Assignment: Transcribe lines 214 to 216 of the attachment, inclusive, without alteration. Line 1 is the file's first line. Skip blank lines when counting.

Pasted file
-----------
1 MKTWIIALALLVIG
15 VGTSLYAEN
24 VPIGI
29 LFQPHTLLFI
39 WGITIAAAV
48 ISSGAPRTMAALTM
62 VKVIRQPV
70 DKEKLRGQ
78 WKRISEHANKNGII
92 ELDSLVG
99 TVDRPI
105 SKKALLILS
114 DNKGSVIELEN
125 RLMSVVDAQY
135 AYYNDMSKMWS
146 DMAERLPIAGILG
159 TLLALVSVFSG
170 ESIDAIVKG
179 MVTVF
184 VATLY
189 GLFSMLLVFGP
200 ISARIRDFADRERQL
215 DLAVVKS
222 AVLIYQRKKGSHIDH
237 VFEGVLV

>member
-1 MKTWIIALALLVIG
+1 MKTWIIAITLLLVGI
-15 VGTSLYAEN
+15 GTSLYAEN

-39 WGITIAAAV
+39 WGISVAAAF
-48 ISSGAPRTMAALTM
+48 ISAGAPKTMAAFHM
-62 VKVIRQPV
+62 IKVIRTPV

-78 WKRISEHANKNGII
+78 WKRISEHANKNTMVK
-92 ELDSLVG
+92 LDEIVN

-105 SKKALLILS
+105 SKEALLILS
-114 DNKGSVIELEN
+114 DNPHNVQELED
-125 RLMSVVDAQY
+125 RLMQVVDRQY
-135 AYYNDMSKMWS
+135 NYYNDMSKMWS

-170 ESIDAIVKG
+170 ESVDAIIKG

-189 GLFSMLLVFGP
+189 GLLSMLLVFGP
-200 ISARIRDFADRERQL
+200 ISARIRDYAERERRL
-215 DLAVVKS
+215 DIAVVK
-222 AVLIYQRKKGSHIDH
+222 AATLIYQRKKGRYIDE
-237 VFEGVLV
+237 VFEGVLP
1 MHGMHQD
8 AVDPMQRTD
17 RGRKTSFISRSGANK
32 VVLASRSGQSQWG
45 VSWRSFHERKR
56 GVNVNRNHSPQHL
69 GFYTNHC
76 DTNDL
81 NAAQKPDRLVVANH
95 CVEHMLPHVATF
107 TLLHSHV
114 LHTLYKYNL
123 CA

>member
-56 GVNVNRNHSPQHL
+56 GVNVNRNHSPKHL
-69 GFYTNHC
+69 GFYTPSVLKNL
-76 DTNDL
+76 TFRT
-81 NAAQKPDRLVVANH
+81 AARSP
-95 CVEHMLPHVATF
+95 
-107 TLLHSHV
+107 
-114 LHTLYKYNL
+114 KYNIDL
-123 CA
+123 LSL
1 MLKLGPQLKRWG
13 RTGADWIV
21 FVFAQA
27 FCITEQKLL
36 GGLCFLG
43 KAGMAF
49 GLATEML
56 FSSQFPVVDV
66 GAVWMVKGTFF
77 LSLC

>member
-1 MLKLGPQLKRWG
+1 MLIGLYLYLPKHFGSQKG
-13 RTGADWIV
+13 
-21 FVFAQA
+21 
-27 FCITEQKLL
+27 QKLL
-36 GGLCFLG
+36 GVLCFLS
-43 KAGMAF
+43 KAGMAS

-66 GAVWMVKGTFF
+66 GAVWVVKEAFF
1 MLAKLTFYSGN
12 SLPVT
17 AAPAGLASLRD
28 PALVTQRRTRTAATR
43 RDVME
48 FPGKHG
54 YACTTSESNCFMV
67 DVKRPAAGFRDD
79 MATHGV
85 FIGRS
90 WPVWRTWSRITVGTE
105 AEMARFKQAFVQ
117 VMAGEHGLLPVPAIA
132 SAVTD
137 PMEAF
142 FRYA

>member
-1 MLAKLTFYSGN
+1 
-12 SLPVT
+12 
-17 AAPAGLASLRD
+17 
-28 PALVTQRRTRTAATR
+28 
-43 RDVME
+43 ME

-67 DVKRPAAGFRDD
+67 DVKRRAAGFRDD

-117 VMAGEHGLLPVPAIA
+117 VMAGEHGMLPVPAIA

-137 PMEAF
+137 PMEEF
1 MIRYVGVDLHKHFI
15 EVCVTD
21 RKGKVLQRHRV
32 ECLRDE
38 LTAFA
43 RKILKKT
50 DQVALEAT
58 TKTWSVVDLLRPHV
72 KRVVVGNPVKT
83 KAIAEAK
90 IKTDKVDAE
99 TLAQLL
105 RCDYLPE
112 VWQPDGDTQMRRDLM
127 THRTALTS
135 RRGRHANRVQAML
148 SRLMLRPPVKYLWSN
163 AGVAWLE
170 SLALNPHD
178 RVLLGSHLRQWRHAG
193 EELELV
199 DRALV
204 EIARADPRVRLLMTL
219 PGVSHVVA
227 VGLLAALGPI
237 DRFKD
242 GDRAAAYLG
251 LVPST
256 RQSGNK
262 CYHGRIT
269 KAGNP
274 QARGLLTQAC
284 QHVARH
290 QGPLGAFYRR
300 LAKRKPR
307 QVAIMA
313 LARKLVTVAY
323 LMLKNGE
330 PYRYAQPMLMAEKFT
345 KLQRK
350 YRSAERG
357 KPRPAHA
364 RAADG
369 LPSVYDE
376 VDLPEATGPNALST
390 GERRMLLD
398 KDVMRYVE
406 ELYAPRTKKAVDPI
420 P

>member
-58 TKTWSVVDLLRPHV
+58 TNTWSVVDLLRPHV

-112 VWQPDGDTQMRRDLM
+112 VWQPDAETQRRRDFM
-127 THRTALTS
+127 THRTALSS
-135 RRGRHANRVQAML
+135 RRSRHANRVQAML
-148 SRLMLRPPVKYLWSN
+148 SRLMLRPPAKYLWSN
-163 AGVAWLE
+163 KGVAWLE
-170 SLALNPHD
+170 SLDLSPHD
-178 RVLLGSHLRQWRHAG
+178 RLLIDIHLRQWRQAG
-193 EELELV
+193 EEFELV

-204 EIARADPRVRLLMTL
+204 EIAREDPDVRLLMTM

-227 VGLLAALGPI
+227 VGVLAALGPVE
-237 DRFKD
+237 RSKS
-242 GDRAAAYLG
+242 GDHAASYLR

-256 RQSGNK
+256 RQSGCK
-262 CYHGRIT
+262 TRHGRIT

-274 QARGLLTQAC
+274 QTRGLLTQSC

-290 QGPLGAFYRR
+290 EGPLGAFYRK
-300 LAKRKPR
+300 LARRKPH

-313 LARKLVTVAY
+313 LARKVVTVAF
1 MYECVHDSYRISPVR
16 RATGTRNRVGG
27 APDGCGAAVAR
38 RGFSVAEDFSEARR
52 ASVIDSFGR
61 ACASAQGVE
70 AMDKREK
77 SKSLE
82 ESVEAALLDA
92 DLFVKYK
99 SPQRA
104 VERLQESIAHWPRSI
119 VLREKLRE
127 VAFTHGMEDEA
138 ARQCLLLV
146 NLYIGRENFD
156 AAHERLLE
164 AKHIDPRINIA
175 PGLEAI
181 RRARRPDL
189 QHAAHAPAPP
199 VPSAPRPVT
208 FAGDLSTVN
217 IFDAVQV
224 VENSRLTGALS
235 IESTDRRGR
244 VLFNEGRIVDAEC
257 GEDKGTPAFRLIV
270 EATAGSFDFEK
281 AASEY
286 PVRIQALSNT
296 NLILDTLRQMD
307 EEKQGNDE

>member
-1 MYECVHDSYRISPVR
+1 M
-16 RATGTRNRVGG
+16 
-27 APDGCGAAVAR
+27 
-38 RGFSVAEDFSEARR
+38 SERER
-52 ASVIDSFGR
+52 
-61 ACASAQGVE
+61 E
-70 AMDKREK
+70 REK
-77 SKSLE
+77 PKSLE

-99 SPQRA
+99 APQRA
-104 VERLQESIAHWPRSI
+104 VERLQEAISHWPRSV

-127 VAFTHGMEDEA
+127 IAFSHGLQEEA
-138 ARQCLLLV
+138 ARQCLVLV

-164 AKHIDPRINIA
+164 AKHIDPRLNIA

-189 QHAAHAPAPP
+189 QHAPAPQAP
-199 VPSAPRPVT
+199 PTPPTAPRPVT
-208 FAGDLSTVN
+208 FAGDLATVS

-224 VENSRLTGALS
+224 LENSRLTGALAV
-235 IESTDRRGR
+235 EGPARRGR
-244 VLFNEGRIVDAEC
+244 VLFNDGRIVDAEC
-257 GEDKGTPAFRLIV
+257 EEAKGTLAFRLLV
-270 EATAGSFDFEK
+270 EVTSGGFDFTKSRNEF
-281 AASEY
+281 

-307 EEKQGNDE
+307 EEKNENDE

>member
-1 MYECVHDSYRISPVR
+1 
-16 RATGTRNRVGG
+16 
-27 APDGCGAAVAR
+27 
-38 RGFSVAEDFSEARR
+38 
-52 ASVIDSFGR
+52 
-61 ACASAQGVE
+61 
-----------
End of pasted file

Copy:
+178 RLLIDIHLRQWRQAG
-193 EELELV
+193 EEFELV